Black leaders push Black Wealth 2020 movement
HAZEL TRICE EDNEY | 9/24/2017, 2:47 p.m.
“It’s a very tall order because we lost so much Black wealth in a 10-year-period. In the period since the recession, we’ve lost almost 10 percent of our homeownership and it’s difficult to rebuild it and renew it because Black people are also – like many Americans – suffering from income inequality, earnings suppression, and wage stagnation,” Morial said.
The success of Black Wealth 2020 is contingent upon it remaining consistent, expanding and strategizing, said New York Sen. James Sanders Jr., who was so impressed by the organization’s goals that he has established what he calls a chapter of Black Wealth 2020 in South East Queens, New York.
“We consider ourselves a chapter of this amazing movement which is led by the people in DC. Now, having said that, we do hold the right to local creativity,” Sanders said. “The local group knows its community best and there will be no cookie cutter model that is right at all times for all people. There has to be local initiative, local ingenuity to achieve our purposes.
“Black Wealth 2020 right now is a movement. It’s an idea whose time has come. And people all over the U. S. are coming to this independently with varying degrees of success of course. With that, we need to institutionalize. We need to figure out what is the best approach and how do we go about this approach.”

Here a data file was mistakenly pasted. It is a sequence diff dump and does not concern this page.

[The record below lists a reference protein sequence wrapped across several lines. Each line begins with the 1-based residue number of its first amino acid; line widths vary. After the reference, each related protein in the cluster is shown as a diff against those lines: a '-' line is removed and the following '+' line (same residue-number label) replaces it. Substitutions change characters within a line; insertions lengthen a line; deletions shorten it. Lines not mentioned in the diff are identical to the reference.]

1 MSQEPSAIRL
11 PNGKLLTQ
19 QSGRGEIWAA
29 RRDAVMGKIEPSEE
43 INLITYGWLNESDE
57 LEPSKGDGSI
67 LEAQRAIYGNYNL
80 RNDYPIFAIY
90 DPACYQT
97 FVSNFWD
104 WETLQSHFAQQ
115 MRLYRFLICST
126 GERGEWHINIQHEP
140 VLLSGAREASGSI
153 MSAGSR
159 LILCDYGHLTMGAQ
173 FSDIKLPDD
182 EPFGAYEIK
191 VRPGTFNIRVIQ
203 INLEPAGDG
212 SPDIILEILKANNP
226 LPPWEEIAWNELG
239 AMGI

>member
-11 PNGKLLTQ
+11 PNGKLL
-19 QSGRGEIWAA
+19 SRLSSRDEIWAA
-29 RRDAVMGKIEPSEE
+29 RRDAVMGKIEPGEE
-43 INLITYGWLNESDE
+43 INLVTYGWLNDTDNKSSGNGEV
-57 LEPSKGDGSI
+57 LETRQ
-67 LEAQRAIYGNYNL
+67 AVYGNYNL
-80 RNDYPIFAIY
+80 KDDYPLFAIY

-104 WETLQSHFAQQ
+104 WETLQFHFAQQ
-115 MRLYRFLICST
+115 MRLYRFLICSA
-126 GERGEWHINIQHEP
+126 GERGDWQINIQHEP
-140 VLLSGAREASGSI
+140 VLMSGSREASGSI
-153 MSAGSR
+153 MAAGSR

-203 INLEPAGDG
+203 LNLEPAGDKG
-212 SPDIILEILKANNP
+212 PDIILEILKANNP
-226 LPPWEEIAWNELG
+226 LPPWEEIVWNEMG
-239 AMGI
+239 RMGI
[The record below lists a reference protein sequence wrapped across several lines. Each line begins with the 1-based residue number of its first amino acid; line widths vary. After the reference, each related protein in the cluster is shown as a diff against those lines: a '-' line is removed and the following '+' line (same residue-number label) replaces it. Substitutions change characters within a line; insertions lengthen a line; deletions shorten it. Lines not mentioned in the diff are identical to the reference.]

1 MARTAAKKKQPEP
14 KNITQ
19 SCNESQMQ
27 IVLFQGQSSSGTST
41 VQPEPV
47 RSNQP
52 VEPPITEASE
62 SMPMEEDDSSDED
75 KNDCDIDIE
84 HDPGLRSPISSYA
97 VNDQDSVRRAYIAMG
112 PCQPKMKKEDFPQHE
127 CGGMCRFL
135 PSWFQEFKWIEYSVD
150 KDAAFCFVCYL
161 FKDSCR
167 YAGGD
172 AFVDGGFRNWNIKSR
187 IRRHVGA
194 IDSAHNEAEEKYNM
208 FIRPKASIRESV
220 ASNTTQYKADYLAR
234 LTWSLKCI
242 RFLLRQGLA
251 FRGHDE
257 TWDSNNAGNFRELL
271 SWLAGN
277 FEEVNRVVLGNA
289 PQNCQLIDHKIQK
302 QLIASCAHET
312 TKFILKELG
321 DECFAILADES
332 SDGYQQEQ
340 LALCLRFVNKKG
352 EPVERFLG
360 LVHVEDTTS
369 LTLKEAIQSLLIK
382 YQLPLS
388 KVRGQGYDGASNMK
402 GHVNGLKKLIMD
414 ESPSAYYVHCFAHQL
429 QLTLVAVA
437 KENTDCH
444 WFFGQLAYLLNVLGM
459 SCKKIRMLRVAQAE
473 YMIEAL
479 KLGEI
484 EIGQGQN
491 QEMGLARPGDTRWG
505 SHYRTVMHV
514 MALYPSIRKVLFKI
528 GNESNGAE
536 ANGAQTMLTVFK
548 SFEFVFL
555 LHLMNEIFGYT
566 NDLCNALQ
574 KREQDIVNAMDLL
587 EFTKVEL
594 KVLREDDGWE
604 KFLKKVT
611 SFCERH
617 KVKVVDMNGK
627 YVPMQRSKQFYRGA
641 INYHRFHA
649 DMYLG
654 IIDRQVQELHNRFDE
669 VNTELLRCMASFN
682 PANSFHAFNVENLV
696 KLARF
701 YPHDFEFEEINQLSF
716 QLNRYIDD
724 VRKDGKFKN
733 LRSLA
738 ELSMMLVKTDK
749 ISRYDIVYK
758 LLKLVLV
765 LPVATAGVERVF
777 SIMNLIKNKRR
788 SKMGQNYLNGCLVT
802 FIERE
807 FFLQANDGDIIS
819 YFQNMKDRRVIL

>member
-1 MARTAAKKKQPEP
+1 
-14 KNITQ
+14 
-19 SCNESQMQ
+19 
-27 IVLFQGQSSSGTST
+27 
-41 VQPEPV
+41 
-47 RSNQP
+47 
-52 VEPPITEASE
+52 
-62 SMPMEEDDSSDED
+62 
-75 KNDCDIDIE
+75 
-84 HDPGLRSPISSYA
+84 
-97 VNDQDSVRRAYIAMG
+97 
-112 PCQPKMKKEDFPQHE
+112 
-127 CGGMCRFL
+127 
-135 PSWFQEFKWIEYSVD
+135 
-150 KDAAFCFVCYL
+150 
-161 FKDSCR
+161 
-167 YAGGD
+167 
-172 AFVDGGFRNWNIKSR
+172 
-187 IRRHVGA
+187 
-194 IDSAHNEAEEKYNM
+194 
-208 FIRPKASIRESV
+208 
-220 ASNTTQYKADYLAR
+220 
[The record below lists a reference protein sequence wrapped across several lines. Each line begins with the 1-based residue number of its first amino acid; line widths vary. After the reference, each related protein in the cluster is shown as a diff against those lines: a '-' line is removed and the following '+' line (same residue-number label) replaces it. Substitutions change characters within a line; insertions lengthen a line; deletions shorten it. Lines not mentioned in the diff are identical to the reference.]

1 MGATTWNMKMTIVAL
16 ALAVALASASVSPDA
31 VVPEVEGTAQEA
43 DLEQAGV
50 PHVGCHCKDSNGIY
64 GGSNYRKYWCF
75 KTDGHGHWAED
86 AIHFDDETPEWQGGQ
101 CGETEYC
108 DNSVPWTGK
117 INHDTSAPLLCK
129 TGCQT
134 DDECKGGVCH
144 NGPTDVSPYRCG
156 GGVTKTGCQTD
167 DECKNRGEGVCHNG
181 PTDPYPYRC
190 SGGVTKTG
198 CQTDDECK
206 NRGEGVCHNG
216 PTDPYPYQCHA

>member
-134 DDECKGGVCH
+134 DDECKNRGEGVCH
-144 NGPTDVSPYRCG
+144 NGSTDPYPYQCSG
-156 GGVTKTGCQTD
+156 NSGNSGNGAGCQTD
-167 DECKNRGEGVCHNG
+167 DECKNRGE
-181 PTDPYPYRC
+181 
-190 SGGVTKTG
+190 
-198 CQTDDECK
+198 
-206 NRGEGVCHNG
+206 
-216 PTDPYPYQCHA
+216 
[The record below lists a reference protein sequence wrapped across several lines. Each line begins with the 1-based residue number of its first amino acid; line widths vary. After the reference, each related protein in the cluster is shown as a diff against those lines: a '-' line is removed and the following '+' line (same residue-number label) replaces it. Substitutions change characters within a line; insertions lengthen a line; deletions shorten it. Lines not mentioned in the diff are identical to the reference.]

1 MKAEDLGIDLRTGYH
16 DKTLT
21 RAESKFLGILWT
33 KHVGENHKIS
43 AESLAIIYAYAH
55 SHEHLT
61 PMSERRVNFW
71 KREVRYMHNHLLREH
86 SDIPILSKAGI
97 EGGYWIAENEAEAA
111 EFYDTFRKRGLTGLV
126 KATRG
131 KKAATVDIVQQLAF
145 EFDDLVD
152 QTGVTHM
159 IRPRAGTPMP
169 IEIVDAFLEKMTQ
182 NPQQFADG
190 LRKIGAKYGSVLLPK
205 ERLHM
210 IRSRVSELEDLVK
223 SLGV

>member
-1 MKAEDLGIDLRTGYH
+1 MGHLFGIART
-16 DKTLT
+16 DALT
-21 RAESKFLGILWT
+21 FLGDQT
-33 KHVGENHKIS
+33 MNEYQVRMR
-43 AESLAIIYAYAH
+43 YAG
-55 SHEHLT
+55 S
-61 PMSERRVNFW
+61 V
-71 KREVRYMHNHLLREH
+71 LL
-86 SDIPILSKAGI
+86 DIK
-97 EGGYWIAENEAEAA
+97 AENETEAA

In New York, Sanders has pulled together a group of local people who meet bi-weekly and envision, discuss and strategize on how they will economically impact the southeast section of Queens. The meetings are private, he said, mostly so that they will remain focused.
“We have created three or four different committees – housing, banking, business and a marketing committee for the timing and strategy to get our message out,” he described. “We have not spent much time going before the wider public as we are working out some of the finer points. We’ve been in this situation for 400 years. We can wait just a little longer.”
Like the D.C. model, first, they are studying and gathering information, Sanders said. Then they will decide how to go about impacting the economic lives of the people in that area of New York. He said, viewing themselves as a “test case”, realistic change will be the key evidence of success.
“In politics we do well what I call impression sessions where we announce some major victory that really isn’t and, you know, we get the accolades and people believe that something is happening ... But this is too serious an issue – the issue of our survival – is far too serious for impression sessions,” Sanders said.
Simultaneously, back in D.C., the shared leadership team of Black Wealth 2020 continues to meet monthly. Attracting others with like minds, the group acts as a catalyst for economic growth.
In addition to Morial and Sanders, among those who have met with the D.C.-based group are Jim Coleman, president/CEO of Prince George’s County’s Economic Development Corporation; Robert Greene, president/CEO of the National Association of Investment Companies, which represents diverse-owned private equity firms and hedge funds; and Andy Ingraham, President/CEO, National Association of Black Hotel Owners, Operators and Developers.